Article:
In order to understand the conformational changes in the CNBD following cAMP release from the binding pocket and the impact of this on the transmembrane part of the channel we constructed a homology model and applied a computational model of coarse-grained molecular dynamics on it (see Methods section for details). Details on the homology model, which is based on joining the crystal structures of the CNBD of HCN4 with the transmembrane part of the Kv1.2 channel as well as other details and quality assurance steps are shown in the supplementary material.

Global Conformational Change Upon Ligand Dissociation

Figure 1 shows the displacement of one subunit that occurs upon perturbation by an “external force”; the latter is effectively mimicking the (un)binding of cAMP and the induced forces. Because of the fourfold symmetry of the tetramer, the displacements of the respective residues in all subunits are equivalent.

Figure 1: Magnitude of displacement of the Cα atoms of one HCN subunit after LRT.
figure 1

The y-axis is in arbitrary units.

In this plot residues 254 to 520 correspond to the transmembrane part of the channel followed by the C-terminal domain (residues 521 to 718). We emphasis that LRT is a qualitative rather than a quantitative assessment of protein dynamics. Hence, the approach provides information on the overall trend for the movement and the displacement of protein parts relative to each other, while the total magnitude of these displacements cannot be evaluated, i.e., the y-axis is in arbitrary units.

The data in Fig. 1 show that the pore and filter region with the conserved CIGYG motif (residues 478 to 482) undergo almost no displacement following unbinding of cAMP.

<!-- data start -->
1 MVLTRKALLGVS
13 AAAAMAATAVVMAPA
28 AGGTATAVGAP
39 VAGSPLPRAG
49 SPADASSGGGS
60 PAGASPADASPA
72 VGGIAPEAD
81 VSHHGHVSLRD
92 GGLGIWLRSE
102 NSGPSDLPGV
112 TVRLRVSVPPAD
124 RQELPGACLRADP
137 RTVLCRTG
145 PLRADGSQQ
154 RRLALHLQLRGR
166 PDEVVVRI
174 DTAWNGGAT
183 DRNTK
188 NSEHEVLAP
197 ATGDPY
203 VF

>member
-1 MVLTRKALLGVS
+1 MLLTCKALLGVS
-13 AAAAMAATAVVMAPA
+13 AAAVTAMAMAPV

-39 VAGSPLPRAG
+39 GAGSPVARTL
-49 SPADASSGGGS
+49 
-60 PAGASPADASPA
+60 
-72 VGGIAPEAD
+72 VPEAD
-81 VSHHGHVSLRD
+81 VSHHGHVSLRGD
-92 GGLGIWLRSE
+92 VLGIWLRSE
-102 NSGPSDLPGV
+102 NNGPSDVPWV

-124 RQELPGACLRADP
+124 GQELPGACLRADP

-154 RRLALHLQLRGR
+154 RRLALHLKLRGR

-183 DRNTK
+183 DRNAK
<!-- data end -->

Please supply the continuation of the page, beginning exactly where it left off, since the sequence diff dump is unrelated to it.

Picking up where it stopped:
The overall motion of the HCN4 protein is shown in Fig. 2: arrows indicate the direction and their length the magnitude of displacement after LRT. Again, interpretation of arrow lengths can only be done by ratios, as the LRT method is not quantitatively predictive. The data in Fig. 2 show that application of force to the six residues of the cAMP binding pocket leads to distinct short- and long range movements in the protein. Most striking is a torsion of the CNBD against the transmembrane domain. The relative conformation of the outer region of the pore (pore helix and filter region) is maintained during LRT.

Figure 2: HCN4 tetramer, one chain is shown in turquoise in a cartoon representation.
figure 2

Arrows represent the displacement after LRT force application to the cAMP binding pocket residues of all four subunits simultaneously.

Figure 3
figure 3

from LRT compared to a linear combination of three eigenvectors (, cyan) with the highest overlap with (red): no. 8, no. 13 and no. 10 (overlap: 0.95). Eigenvectors were derived from a singular value decomposition of the Hessian matrix of the system. Plotted vectors were scaled to the same magnitude for better comparability.

Such a torsion of the transmembrane domain against the non-membrane region has been observed for several other channels: the closely related cyclic nucleotide-modulated, bacterial MlotiK1 (via cryo-electron microscopy of the open and closed state)19, the mechanosensitive MscL channel of Mycobacterium tuberculosis (by comparing crystal structures of open and closed state)20, and the nicotinic acetylcholine receptor (ENM analysis)21.

Furthermore, the opening mechanism of several potassium channels has been shown to be a quaternary twist22,23. Alam et al.24 were able to create a high resolution crystal structure for NaK in the open state and reported a torsion for this sodium and potassium conducting channel compared to the crystallized channel in the closed state25. They also discovered that the conformation of the filter region of the pore is almost the same in both states, which is in line with observations for the potassium channels KcsA (crystal structure in the closed state26) and MthK (crystal structure in the open state27). Thus, our observation of a quaternary torsion agrees with previous findings in other ion channels in relation to gating.